A Taste of Change: Handwritten Cookbooks and the Stories They Tell Us, a program by Peter G. Rose, will be presented on Saturday, October 20 at 1:30 p.m. at the First Reformed Church of Scotia.

Hand-written cookbooks tell us a lot more than just how a dish is made; they are also documents of social and family history, showing us how a culture was retained over generations with continuing customs and celebrations.

Using Dutch and New Netherland customs and food history as examples, culinary historian Peter G. Rose will discuss a variety of such recipe/scrap books, dating from the late 1600s to the 20th century. Photographs of pages in cookbooks as well as paintings of the 1600s will illustrate the talk.

One of the cookbooks Ms. Rose found in her research is that of Maria (Sanders) Van Rensselaer, which is in the collection of Cherry Hill in Albany. Maria was the niece of John Sanders, whose wife Deborah Glen (1721-1786) was the last Glen to live in the house that is Scotia’s Glen-Sanders Mansion; one of her cookies will be on the menu for the event.

These ideas can apply to cookbooks of other groups as well. The audience is encouraged to bring old family or community cookbooks to share and discuss after the talk.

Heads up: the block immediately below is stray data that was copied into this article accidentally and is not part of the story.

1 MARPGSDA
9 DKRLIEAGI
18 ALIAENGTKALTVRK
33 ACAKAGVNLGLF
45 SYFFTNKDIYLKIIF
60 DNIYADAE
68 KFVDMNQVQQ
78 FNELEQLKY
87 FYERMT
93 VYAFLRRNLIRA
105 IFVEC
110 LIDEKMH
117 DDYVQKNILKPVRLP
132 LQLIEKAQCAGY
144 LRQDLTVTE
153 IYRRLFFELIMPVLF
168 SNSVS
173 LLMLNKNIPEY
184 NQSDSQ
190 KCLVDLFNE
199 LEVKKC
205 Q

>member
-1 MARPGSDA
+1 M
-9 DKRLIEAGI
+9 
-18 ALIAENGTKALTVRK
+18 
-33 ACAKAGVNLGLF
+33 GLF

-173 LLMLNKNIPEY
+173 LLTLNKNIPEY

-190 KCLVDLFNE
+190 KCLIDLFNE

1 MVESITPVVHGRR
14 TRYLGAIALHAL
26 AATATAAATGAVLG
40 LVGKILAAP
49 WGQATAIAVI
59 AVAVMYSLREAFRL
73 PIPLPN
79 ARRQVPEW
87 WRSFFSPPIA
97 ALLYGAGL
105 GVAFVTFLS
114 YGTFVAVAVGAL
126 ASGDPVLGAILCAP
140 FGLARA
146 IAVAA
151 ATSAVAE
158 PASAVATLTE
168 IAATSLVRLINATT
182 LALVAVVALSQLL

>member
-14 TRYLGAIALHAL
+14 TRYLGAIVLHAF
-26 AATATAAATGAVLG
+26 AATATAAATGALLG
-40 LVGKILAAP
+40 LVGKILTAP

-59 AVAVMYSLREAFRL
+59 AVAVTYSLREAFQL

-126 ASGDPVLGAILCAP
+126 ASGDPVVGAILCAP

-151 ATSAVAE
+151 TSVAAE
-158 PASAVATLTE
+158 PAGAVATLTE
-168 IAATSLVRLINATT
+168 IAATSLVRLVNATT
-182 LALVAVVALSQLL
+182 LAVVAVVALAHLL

Following the program guests can sample a selection of Dutch desserts, with most of the recipesfrom these old cookbooks.

The talk is free, with a suggested donation for the food and beverages.

This program is supported by a Humanities New York Quick Grant, the Village of Scotia, and the First Reformed Church of Scotia.
See www.villageofscotia.org for any updates.

Since this is the 360th anniversary of Alexander Lindsey Glen’s settlement on the north shore of the Mohawk, and the 200th anniversary of the founding of the First Reformed Church of Scotia, it is a perfect time to consider our early Dutch heritage and its continuation into the English colonial period.

The First Reformed Church of Scotia is at 224 N. Ballston Ave., Scotia NY.